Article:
Miracle, from pub fame and the first player to hit 9K MMR, was a heavily sought after recruit. He’ll warrant respect bans like some of his counterparts, but above that he’s one of few players who can shift the entire meta off the prowess on his favored heroes.
Team Liquid’s highest achievements have been their back-to-back titles at EPICENTER, in which they derailed Newbee’s record breaking 29 game streak during the tournament. They’ve prevailed in tight situations, but they also have a tendency to lose to teams they have a significant advantage over. Consistency will determine their success to perform at TI, but nonetheless they’ve made their mark as one of the top teams at the tournament, against stiff competition.
Out of the six invited teams, Newbee is perhaps the most underrated, particularly for their lack of success at Valve and Western events. Their 2nd place finish at the Manila Masters may have not been enough to secure an invite, until they won the ZOTAC Cup and Galaxy Battles.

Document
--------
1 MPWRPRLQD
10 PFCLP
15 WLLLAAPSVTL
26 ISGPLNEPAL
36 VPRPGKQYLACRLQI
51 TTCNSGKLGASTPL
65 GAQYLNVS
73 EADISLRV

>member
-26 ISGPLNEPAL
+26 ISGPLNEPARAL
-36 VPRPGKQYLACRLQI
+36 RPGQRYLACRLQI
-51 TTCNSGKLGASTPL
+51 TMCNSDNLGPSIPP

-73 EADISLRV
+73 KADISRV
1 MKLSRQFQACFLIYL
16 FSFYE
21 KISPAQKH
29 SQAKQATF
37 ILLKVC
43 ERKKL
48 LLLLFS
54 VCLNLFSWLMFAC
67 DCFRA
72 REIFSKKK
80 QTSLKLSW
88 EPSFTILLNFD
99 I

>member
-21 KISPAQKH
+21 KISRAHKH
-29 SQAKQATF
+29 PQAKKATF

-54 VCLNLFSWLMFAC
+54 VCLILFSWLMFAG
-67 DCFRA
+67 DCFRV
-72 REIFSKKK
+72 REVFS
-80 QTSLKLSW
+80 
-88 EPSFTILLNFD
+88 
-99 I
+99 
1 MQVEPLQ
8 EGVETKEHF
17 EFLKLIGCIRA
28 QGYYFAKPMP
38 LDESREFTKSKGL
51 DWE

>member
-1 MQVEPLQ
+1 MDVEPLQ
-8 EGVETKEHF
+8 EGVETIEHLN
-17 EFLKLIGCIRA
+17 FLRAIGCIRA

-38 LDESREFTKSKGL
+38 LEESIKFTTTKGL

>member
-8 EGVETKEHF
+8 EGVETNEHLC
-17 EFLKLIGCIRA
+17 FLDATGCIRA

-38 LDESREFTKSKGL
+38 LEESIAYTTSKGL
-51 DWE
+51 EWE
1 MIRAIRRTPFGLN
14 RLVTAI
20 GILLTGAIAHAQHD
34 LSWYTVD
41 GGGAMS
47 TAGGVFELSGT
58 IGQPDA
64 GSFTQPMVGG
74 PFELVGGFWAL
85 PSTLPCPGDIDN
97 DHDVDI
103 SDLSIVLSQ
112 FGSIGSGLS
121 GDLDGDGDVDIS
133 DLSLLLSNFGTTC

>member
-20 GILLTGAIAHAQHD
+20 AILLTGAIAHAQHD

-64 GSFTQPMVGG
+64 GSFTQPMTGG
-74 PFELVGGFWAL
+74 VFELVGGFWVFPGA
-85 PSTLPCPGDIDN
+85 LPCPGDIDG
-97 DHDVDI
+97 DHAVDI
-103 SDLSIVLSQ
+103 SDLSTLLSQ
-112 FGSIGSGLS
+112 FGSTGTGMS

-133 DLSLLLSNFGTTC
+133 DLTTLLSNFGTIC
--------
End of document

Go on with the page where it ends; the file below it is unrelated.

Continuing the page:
Newbee is steadfast in establishing the stability of their safe and mid lanes to allow their duo core of Sccc and Moogy to run rampant in the mid game. So there’s this mental game where their opponents know this, Newbee knows they know, and in response to early game aggression, they often set traps or respond with more than enough TPs to stifle any attempt.
Like Liquid, this Newbee team is far from what it was when they won TI4. Faith is one of the six players attending TI who will have a chance at a second title. With the inevitable roster shuffling that occurs even in the wake of a championship, it’s difficult to crown teams as part of Dota’s legacy. Faith, or Universe, or Suma1L winning their second title this year will do more for writing their own history than the teams they won them with.